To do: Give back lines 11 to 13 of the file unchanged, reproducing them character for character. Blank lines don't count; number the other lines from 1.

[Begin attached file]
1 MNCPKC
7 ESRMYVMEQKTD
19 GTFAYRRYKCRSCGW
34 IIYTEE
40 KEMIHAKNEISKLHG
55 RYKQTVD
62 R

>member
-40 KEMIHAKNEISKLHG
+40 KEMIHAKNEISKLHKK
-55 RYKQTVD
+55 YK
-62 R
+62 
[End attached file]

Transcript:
-55 RYKQTVD
+55 YK
-62 R